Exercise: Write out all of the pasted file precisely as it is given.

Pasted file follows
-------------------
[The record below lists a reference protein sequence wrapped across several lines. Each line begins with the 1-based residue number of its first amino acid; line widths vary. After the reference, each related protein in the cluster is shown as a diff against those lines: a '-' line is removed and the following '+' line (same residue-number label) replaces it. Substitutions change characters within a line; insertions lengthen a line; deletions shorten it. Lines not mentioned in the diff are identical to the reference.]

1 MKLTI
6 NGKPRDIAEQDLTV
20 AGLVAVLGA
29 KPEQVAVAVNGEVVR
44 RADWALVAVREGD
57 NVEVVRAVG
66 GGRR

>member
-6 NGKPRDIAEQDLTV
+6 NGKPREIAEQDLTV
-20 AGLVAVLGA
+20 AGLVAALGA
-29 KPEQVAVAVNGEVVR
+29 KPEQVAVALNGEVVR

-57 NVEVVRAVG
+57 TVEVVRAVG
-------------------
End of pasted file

[The record below lists a reference protein sequence wrapped across several lines. Each line begins with the 1-based residue number of its first amino acid; line widths vary. After the reference, each related protein in the cluster is shown as a diff against those lines: a '-' line is removed and the following '+' line (same residue-number label) replaces it. Substitutions change characters within a line; insertions lengthen a line; deletions shorten it. Lines not mentioned in the diff are identical to the reference.]

1 MKLTI
6 NGKPRDIAEQDLTV
20 AGLVAVLGA
29 KPEQVAVAVNGEVVR
44 RADWALVAVREGD
57 NVEVVRAVG
66 GGRR

>member
-6 NGKPRDIAEQDLTV
+6 NGKPREIAEQDLTV
-20 AGLVAVLGA
+20 AGLVAALGA
-29 KPEQVAVAVNGEVVR
+29 KPEQVAVALNGEVVR

-57 NVEVVRAVG
+57 TVEVVRAVG